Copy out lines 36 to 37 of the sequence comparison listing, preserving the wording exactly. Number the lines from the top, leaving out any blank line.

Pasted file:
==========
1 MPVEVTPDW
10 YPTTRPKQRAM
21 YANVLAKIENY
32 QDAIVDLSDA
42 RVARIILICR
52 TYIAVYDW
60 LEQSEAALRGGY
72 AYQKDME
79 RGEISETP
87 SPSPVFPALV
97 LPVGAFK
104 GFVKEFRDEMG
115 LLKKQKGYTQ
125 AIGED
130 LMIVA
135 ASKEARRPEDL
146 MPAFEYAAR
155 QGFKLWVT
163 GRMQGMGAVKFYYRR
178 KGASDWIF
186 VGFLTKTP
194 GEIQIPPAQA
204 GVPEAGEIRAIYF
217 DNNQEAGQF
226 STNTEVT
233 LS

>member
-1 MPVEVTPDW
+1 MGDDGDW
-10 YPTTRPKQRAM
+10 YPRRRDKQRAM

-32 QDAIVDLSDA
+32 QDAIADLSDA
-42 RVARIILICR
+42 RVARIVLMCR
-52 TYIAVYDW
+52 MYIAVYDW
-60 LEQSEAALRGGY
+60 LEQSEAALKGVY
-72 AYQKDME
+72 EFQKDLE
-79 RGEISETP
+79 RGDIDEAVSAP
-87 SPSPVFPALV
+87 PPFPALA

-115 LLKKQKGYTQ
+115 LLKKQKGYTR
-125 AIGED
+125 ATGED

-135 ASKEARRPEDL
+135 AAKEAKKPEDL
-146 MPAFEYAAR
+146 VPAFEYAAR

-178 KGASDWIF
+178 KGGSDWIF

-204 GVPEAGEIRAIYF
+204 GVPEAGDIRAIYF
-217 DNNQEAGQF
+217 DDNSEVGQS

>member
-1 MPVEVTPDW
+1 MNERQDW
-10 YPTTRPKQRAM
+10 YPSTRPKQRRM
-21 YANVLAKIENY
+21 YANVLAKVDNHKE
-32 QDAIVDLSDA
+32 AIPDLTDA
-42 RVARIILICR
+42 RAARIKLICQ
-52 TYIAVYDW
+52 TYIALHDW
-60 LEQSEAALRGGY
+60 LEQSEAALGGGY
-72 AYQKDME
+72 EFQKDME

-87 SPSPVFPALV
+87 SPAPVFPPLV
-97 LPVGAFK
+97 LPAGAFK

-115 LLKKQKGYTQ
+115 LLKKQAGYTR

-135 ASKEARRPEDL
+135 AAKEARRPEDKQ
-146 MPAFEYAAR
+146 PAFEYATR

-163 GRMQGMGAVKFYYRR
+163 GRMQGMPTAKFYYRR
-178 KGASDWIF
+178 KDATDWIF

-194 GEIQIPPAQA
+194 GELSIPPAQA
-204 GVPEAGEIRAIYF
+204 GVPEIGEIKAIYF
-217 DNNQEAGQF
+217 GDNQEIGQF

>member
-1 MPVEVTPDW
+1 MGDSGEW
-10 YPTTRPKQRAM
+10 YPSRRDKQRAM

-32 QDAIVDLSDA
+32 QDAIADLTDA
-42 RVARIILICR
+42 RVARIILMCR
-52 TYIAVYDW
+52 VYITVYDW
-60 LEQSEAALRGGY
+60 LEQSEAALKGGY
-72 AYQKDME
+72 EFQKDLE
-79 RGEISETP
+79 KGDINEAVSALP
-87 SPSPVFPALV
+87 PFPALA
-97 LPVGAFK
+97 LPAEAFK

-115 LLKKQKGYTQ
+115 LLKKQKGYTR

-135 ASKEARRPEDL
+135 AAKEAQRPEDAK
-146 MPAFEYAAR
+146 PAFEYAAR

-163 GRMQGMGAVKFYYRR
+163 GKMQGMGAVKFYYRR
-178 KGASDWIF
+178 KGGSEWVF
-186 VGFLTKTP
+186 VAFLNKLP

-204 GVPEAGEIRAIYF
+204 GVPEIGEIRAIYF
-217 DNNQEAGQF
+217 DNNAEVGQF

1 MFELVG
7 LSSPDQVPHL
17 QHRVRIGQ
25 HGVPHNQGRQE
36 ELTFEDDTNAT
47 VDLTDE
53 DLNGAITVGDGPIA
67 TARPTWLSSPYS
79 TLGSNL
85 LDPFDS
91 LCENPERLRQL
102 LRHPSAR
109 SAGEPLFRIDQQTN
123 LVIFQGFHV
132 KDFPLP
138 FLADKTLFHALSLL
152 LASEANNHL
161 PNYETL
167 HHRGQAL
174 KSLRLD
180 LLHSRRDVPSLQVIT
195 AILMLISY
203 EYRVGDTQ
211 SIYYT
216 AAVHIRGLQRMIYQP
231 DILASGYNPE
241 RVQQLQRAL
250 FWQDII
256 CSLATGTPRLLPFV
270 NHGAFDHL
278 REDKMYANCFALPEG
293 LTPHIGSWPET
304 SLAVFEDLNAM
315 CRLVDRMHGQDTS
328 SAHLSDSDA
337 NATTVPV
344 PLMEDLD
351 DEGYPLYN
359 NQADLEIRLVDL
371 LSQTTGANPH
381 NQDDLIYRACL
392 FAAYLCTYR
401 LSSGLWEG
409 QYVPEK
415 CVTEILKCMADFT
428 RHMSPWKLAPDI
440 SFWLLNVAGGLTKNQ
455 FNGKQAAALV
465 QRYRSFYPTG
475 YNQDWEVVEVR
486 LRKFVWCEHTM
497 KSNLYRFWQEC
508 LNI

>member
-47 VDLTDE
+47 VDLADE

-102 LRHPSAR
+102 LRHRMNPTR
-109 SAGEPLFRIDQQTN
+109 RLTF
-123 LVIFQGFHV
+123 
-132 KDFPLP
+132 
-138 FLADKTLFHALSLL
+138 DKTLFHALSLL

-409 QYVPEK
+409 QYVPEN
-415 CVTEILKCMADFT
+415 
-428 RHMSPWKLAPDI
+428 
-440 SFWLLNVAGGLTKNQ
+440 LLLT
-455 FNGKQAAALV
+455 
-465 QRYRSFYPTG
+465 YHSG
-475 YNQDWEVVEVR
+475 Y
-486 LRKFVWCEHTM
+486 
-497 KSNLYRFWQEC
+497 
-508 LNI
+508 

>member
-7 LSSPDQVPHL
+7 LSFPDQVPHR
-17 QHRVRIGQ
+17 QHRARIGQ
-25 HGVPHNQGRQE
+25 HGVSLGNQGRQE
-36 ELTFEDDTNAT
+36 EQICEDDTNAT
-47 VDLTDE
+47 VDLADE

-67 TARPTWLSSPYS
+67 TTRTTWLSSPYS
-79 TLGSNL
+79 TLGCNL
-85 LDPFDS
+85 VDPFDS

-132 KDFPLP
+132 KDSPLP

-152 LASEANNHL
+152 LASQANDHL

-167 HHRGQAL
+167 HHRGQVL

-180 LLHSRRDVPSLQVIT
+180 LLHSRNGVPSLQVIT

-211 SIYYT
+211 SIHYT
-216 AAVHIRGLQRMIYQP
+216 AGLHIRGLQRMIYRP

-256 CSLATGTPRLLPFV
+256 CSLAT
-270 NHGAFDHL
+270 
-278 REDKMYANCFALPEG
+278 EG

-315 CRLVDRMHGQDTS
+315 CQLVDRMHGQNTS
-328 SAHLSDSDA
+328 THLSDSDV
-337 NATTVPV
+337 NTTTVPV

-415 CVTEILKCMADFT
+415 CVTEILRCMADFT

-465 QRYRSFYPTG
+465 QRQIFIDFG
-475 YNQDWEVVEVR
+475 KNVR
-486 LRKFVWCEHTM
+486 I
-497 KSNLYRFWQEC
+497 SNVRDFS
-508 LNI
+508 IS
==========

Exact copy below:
-52 TYIAVYDW
+52 MYIAVYDW